Make Your Voice Heard

In an election year, consumers like you have real, tangible power. Elected officials want to hear from constituents like you, and they also know that if you're voicing your concerns to them, you're also bending the ears of family, friends, neighbors and co-workers. So your voice can be powerful, indeed. But how can you make the most of it?

John Gallagher and Seth Johnson work with local, state and national officials to protect the rights of people who use mobility and rehab equipment. Here's what they had to say about how you can make your voice heard.

Q: What's the best way to contact my Senator or Congressperson? Fax? E-mail? Letters?

Johnson: If you have your legislator's health-care assistant's e-mail address, that is probably best, but if you do not have a specific person's e-mail, calling is the best method.

There are a number of online resources available to make it easier than ever before to communicate with elected officials. Pride has set up a legislative resource center on the home page of our consumer Web site, www.pridemobility.com.  There are links to help consumers identify who their legislators are and how to contact them, an overview of the legislation that needs their support, and form letters that can be sent to their legislators.

Gallagher: Letters, if they go to D.C., go through anthrax screening. It takes anywhere from six to eight weeks, if it makes it through that process. So letters aren't as good as one, the phone call and two, the fax.


Q: What vital information or content should my letter or phone call include?

Gallagher: Keep it very simple and to the point; don't get lost in the forest, but stay on message. Keep it to one, two or three main issues. Support those issues, and then the key thing is what is your ask-for? The ask-for should be the main thing: Here's what we need you to do. I need you to sign on to this bill. Or we need you to step and introduce legislation. You need to keep it simple, and not just say, "You need to stop cutting payments to Medicare." Give exactly what you want, not a generality. If you can keep your letter to one page, all the better; try not to go more than two.

Johnson:  It is important to start out by providing a brief personal introduction. From there it is important to provide the impact an issue will have on your life if passed into law and what the long-term effects of that law will be.  The more personal these messages are, the better.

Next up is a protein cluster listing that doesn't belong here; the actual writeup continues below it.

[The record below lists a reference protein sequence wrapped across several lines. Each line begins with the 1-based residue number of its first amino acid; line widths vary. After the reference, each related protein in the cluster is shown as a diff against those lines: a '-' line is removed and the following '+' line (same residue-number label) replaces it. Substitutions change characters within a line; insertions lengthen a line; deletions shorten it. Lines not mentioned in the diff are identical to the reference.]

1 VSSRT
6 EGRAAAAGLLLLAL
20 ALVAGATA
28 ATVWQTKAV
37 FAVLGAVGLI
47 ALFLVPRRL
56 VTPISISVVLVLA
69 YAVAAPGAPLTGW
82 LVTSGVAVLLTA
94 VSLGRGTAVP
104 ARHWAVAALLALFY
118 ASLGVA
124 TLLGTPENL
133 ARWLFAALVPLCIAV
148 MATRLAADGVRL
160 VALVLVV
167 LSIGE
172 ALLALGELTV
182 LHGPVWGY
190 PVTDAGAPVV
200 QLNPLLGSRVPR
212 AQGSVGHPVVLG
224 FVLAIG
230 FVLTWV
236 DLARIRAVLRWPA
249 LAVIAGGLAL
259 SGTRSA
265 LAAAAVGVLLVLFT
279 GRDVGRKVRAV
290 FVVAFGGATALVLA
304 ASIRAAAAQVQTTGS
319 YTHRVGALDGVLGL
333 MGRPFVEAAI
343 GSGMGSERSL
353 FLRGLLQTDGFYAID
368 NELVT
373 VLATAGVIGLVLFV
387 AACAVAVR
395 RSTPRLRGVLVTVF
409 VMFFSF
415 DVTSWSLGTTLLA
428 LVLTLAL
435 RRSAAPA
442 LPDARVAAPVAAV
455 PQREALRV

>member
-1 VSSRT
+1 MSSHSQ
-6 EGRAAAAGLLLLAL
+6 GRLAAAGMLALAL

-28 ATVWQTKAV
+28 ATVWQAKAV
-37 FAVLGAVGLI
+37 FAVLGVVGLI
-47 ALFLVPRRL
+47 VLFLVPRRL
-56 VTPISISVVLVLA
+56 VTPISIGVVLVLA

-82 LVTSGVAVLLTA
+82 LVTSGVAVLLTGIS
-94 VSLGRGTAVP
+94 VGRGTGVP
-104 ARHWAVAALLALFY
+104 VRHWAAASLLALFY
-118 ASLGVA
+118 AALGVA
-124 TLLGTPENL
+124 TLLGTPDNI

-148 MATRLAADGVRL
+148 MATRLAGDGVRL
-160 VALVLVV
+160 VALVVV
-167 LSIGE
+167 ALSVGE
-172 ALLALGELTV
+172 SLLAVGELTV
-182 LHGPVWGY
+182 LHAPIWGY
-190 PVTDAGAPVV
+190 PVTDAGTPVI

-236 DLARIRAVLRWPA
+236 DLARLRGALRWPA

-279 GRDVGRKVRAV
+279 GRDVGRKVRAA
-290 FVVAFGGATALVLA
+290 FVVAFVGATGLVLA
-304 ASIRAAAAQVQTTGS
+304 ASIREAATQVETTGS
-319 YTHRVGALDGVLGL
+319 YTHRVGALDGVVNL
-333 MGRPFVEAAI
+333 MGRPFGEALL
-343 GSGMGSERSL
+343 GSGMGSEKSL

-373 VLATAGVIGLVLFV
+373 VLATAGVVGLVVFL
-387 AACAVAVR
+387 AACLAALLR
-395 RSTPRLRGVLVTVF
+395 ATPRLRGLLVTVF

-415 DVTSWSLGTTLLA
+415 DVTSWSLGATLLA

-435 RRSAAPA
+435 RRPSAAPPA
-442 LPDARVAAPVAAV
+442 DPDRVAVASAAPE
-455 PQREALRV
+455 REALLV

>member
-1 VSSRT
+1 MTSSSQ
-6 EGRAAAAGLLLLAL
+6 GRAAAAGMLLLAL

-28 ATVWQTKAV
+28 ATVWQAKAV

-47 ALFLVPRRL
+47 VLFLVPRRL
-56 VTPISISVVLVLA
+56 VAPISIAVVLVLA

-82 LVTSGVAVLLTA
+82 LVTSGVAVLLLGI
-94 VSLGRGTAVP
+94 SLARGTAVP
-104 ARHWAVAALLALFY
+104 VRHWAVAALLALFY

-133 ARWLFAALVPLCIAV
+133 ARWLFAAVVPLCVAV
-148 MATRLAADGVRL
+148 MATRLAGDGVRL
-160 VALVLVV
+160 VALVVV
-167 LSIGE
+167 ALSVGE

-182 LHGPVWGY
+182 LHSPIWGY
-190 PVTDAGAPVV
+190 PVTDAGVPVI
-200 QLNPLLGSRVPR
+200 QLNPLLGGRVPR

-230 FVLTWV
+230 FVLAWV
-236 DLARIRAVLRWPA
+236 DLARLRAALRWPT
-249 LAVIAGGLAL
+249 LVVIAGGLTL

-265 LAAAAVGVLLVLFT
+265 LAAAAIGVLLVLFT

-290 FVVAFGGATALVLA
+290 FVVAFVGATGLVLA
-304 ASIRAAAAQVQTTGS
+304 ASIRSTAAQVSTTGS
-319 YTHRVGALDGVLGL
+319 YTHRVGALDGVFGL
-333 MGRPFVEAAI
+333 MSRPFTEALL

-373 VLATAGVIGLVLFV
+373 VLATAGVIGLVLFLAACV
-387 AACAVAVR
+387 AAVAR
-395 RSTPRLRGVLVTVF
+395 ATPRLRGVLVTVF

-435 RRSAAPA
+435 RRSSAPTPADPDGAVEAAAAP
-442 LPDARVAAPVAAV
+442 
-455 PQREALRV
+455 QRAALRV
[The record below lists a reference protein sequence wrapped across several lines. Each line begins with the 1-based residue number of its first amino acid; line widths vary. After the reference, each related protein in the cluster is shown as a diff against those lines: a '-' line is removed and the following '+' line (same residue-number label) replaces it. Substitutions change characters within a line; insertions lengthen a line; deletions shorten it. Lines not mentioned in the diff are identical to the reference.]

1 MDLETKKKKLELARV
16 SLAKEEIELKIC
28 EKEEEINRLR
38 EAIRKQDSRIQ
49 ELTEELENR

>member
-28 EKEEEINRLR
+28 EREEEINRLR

The messages that are best received are also those that present common-sense solutions that can be backed up by facts. It is important to close by providing your complete contact information: name, address, phone and e-mail.  Elected officials tend to respond to their constituents, so focus on your own legislators first.


Q: Legislators get a lot of calls and letters. How can I make mine stand out so they pay attention?

Gallagher: If you're an advocate for a cause, you should get together with like-minded folks, so when you call, you can say you're calling on behalf of a larger group....Establish that relationship with a staff member, because that's where the work is done. So when you need things or you call, they understand where you're coming from. In particular if you're the parent of a child with disability needs, it's good that they have a face with the name, and they know who your child is.

Johnson: Election years are a time when your elected officials can be particularly responsive to your calls, letters and visits. During this time an elected official is expected to show their constituencies that they are hard at work for the people they serve. One way to demonstrate this is by taking action during this time with the hopes that voters will remember them when it comes time to pull that lever in the first week of November. It does not mean that an elected official will do anything you ask for in an election year, but it will in many cases yield a more sympathetic ear and some action on your behalf.

 
Q: When communicating with legislators, what should I NOT do?

Gallagher: If you can attend (local functions that legislators attend), great. You don't want to be the pest. You want to have the member of Congress see you and say, "Oh, Tony, how are you?" "Great, Congressman, great to see you. I sent some information to your staff, we look forward to hearing back from you." If they hold a town hall meeting, try to attend. Don't try to monopolize the time. Once you've established your relationship with the Congressmen, they're going to know what your issue is. They'll come to you after the meeting.

Johnson:  The old adage proves true. You get more flies with honey than vinegar - always try to keep your message positive and never angry or threatening. In addition, it is very important to stay focused on the issue or issues at hand, and not other subjects outside the scope. It is very important to be direct and prepared with talking points and data to support the position you are requesting the legislator support.

Lastly, be respectful of their time and ask if they have any questions or need any additional information to support the recommendation articulated.

Remember the importance of the rights you are fighting for. Ensured access to equipment that is medically necessary, the right to choose a provider that you are comfortable with, or the enactment of legislation that protects the disabled are all positive outcomes that can be brought about by effective communication with your House members and Senators.


John Gallagher is VP of Government Affairs for The VGM Group, Waterloo, Iowa.

Seth Johnson is VP of Government Affairs for Pride Mobility Products, Exeter, Penn.

This article originally appeared in the Consumer Edition: April 2008 issue of Mobility Management.

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